I'm absolutely flabbergasted such arrogance and bigotry still exists. Courage and dignity is also displayed in my home city and such insults are not thrown from behind a veil. We are strong people emotionally, physically and personally. Your comments will never be forgiven. How dare you patronise all you obviously do not understand nor can begin to comprehend. We are a community. Always have been and always will be.
Kerrie, Jersey, C.I. (ex-pat)
As a resident of Liverpool for the past six-and-a-half years I would have to say that Boris Johnson is entirely correct in his view of Scousers. I've noticed it many times - most importantly as regards the Hillsborough disaster. Liverpudlians still despise the Sun newspaper for its reporting of the event, despite retractions and apologies. The furore when Rooney did an article with them was massive. Phil Hammond is correct in saying that Liverpudlians are friendly and happy people - this is very true, I love the local people and like them, I'm really excited about the city's future. However, their friendliness does not detract from the fact that Liverpudlians find it too easy to bear a grudge which is really sad.
Rather than wallowing in their victim status - the public grief shown by the people of the city is typical of northern cities where a sense of community still exists, and where people are not afraid to interact.
Johnson is both right and wrong. He is utterly wrong in his profile of the Scousers and their solidarity. His remarks are highly insensitive and offensive. His one valid point is that Mr Bigley's brother's "blood on his hands" comment concerning Tony Blair was unfair. I can not see how giving in to kidnapper's demands can ever be justified, no matter how much we sympathise with the victim & their family.
Neil Johnson (no relation), Luxembourg
I echo the view that the article is more Tory propaganda. Indeed, not only the Tories, but certain sections of southern Britain seem to take great delight in having a pop at Scousers at every opportunity. Whether it's jealousy, lack of comprehension or a feeling of alienation when confronted with a genuine warm, witty and caring people, I just don't know. But it is very sad nonetheless. Pathetic and callous.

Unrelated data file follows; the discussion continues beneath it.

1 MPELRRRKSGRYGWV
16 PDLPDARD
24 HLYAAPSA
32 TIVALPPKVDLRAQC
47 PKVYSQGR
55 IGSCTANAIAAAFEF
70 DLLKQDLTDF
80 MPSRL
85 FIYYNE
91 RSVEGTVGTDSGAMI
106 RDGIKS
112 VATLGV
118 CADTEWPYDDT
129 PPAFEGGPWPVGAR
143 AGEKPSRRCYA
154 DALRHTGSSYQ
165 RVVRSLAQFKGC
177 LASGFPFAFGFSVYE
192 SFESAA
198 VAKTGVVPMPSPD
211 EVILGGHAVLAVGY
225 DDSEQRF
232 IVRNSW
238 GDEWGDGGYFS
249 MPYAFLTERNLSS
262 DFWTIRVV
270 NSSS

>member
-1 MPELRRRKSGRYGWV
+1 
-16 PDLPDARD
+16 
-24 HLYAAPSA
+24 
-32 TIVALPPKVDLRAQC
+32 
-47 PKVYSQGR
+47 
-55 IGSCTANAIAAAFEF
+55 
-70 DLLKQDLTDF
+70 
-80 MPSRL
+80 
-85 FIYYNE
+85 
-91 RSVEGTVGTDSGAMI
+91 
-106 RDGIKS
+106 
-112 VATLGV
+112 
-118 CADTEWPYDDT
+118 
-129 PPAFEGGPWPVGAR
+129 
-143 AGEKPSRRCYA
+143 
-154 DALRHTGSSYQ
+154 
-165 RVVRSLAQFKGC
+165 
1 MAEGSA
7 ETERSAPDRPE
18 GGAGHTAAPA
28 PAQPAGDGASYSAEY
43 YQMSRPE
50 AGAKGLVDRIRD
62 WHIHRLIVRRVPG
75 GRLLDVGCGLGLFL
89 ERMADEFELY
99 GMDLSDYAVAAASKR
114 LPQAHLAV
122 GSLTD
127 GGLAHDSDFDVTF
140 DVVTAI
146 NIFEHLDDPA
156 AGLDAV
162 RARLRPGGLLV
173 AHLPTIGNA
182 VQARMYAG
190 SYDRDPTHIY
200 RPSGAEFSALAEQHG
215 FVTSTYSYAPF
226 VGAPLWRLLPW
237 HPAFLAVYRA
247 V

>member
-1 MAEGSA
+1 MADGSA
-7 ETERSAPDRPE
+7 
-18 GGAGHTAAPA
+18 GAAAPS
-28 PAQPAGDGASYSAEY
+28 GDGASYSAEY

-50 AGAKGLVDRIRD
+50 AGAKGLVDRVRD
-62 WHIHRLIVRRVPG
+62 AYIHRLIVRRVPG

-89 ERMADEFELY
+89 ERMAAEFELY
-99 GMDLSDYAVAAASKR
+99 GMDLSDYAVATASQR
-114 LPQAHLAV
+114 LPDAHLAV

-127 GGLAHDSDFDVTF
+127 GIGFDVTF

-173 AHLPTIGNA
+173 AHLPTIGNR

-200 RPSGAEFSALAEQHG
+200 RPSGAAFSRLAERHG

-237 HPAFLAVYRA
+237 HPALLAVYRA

Andrew Kennedy, Cambridge, England
I usually admire Boris Johnson but the comments made in The Spectator about Ken Bigley's death and the people of Liverpool are disgusting. What is he thinking of? An innocent man was held captive for three weeks, subjected to Lord knows and then barbarically murdered. The outpouring of grief and sympathy shows how compassionate people are, not that they are revelling in despair. I think the people of Liverpool are to be admired, not mocked.
Julie , Edinburgh
I have lived in Liverpool for two years and found the Scousers a close-knit community always ready to stand by and help each other when the going gets tough. They are genuinely friendly and caring - needless to say I can think of a few UK cities that could do with taking a leaf out of Liverpool's book...
Simon, Montréal, Quebec, Canada
Anyone who reads this article (and I can tell that most of the people commenting here have not), will notice that it is not as pejorative as is being made out. It is extremely well written and in my view persuasive. Not having been to Liverpool I cannot say whether it is accurate about Liverpudlians, but the fundamental point is that poor Ken Bigley took a risk and lost, exactly as many of our soldiers have done. I don't agree with the war in Iraq. But I cannot accept that Ken Bigley deserves more sympathy than our soldiers who have died there. It's so self indulgent. We all followed his harrowing last days with dread and disgust.
Toby Aldriich, London UK
In many ways this criticism of a town sticking together in the face of adversity stinks of jealousy. The friendly people of Liverpool do stick together exactly like a modern community should, but this is not possible in places like London were the city is so divided into different ethnic districts that it simply isn't possible. The Spectator proves yet again that it is out of touch with reality and sadly has to criticise instead of support a proud group of people...